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Neutralizing antibody titers against dengue virus correlate with protection from symptomatic infection in a longitudinal cohort.



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Katzelnick, Leah C 
Montoya, Magelda 
Gresh, Lionel 
Balmaseda, Angel 
Harris, Eva 


The four dengue virus serotypes (DENV1-4) are mosquito-borne flaviviruses that infect ∼ 390 million people annually; up to 100 million infections are symptomatic, and 500,000 cases progress to severe disease. Exposure to a heterologous DENV serotype, the specific infecting DENV strains, and the interval of time between infections, as well as age, ethnicity, genetic polymorphisms, and comorbidities of the host, are all risk factors for severe dengue. In contrast, neutralizing antibodies (NAbs) are thought to provide long-lived protection against symptomatic infection and severe dengue. The objective of dengue vaccines is to provide balanced protection against all DENV serotypes simultaneously. However, the association between homotypic and heterotypic NAb titers and protection against symptomatic infection remains poorly understood. Here, we demonstrate that the titer of preinfection cross-reactive NAbs correlates with reduced likelihood of symptomatic secondary infection in a longitudinal pediatric dengue cohort in Nicaragua. The protective effect of NAb titers on infection outcome remained significant when controlled for age, number of years between infections, and epidemic force, as well as with relaxed or more stringent criteria for defining inapparent DENV infections. Further, individuals with higher NAb titers immediately after primary infection had delayed symptomatic infections compared with those with lower titers. However, overall NAb titers increased modestly in magnitude and remained serotype cross-reactive in the years between infections, possibly due to reexposure. These findings establish that anti-DENV NAb titers correlate with reduced probability of symptomatic DENV infection and provide insights into longitudinal characteristics of antibody-mediated immunity to DENV in an endemic setting.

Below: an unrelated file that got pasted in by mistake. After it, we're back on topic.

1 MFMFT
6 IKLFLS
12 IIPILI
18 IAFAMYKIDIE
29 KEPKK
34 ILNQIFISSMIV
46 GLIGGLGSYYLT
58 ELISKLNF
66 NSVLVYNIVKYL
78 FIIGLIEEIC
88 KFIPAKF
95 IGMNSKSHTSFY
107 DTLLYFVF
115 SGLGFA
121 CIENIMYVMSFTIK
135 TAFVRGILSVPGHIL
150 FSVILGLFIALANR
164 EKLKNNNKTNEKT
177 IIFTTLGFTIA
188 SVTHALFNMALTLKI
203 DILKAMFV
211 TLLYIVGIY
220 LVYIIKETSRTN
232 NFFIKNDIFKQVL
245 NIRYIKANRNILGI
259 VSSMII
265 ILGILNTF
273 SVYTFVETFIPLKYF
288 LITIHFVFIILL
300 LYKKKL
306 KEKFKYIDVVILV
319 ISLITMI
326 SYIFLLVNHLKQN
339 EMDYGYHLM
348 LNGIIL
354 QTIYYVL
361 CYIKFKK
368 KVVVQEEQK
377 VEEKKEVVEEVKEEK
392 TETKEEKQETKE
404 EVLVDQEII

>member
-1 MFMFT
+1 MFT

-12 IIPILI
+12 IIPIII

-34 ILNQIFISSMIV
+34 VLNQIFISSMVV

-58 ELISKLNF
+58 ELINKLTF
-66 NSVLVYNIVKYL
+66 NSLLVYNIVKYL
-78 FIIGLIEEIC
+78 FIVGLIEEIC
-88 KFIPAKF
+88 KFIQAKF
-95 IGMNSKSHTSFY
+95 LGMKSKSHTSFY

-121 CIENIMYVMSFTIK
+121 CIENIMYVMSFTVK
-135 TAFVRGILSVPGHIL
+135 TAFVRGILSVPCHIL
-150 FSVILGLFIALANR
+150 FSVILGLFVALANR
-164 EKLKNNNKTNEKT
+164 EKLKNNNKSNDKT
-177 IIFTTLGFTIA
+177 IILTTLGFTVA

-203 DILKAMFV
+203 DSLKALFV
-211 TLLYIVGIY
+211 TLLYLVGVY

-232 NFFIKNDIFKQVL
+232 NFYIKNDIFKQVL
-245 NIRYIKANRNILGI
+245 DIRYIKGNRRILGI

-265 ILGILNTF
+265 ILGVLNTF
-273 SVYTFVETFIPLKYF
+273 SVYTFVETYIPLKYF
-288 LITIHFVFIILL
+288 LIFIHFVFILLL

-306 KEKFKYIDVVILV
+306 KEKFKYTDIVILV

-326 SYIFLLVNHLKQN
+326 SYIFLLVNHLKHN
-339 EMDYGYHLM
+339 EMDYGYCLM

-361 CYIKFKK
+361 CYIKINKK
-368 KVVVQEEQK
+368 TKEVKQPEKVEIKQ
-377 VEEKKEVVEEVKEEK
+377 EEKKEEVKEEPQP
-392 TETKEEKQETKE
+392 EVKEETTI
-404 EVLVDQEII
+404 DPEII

This is the author accepted manuscript. The final version is available from National Academy of Sciences via


Nicaragua, cohort study, dengue virus, neutralizing antibodies, protection, Adolescent, Antibodies, Neutralizing, Child, Child, Preschool, Dengue, Dengue Virus, Humans, Longitudinal Studies, Nicaragua, Serotyping

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Proc Natl Acad Sci U S A

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Proceedings of the National Academy of Sciences
This work was supported by the FIRST (Fighting Infections through Research, Science, and Technology) grant from the Bill and Melinda Gates Foundation and the Instituto Carlos Slim de la Salud (to E.H.) and the National Institute of Allergy and Infectious Diseases of the National Institutes of Health (NIH) Grants R01 AI099631 (to A.B.) and P01 AI106695 (to E.H.). The Nicaraguan Pediatric Dengue Cohort Study was also supported by Pediatric Dengue Vaccine Initiative Grant VE-1 (to E.H.). L.C.K. was supported by the Gates Cambridge Scholarship Programme and the NIH Oxford-Cambridge Scholars Program.